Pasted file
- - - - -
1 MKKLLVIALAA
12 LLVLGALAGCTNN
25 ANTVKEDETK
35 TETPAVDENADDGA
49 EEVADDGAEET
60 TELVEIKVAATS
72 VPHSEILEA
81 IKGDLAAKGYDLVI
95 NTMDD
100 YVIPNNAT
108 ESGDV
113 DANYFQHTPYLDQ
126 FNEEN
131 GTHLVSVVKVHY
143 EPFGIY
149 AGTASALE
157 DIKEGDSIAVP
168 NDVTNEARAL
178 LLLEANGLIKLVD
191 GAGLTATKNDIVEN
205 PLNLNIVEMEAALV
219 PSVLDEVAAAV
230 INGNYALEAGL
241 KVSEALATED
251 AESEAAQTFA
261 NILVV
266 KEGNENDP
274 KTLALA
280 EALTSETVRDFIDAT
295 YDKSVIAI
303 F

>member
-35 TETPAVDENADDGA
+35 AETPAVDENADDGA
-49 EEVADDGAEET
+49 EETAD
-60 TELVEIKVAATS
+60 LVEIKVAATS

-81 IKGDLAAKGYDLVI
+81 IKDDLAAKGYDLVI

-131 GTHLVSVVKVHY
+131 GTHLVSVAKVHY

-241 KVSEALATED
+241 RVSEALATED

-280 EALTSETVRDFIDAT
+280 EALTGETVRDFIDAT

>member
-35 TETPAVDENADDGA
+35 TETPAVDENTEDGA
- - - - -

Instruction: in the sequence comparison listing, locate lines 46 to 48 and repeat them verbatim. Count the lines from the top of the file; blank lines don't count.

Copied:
+280 EALTGETVRDFIDAT

>member
-35 TETPAVDENADDGA